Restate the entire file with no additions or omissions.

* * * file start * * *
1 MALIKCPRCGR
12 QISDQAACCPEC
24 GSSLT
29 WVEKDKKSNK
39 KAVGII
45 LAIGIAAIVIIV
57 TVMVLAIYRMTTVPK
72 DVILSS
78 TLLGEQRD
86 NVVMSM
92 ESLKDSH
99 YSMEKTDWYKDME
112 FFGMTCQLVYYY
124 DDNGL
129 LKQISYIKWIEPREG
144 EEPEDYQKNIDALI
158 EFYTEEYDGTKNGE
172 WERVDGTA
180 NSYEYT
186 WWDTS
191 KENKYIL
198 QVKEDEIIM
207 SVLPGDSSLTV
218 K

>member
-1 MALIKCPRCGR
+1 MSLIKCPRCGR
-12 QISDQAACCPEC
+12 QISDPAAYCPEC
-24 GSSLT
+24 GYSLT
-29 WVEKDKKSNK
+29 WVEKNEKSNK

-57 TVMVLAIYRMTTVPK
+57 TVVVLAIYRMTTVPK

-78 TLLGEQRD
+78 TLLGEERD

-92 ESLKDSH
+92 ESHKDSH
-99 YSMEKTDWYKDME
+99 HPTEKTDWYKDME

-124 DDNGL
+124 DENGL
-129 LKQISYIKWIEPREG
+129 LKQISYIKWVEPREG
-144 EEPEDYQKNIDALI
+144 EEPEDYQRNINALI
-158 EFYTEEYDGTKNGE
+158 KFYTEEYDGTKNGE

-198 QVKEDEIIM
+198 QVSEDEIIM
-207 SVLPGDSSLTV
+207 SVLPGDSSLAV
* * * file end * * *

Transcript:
1 MALIKCPRCGR
12 QISDQAACCPEC
24 GSSLT
29 WVEKDKKSNK
39 KAVGII
45 LAIGIAAIVIIV
57 TVMVLAIYRMTTVPK
72 DVILSS
78 TLLGEQRD
86 NVVMSM
92 ESLKDSH
99 YSMEKTDWYKDME
112 FFGMTCQLVYYY
124 DDNGL
129 LKQISYIKWIEPREG
144 EEPEDYQKNIDALI
158 EFYTEEYDGTKNGE
172 WERVDGTA
180 NSYEYT
186 WWDTS
191 KENKYIL
198 QVKEDEIIM
207 SVLPGDSSLTV
218 K

>member
-1 MALIKCPRCGR
+1 MSLIKCPRCGR
-12 QISDQAACCPEC
+12 QISDPAAYCPEC
-24 GSSLT
+24 GYSLT
-29 WVEKDKKSNK
+29 WVEKNEKSNK

-57 TVMVLAIYRMTTVPK
+57 TVVVLAIYRMTTVPK

-78 TLLGEQRD
+78 TLLGEERD

-92 ESLKDSH
+92 ESHKDSH
-99 YSMEKTDWYKDME
+99 HPTEKTDWYKDME

-124 DDNGL
+124 DENGL
-129 LKQISYIKWIEPREG
+129 LKQISYIKWVEPREG
-144 EEPEDYQKNIDALI
+144 EEPEDYQRNINALI
-158 EFYTEEYDGTKNGE
+158 KFYTEEYDGTKNGE

-198 QVKEDEIIM
+198 QVSEDEIIM
-207 SVLPGDSSLTV
+207 SVLPGDSSLAV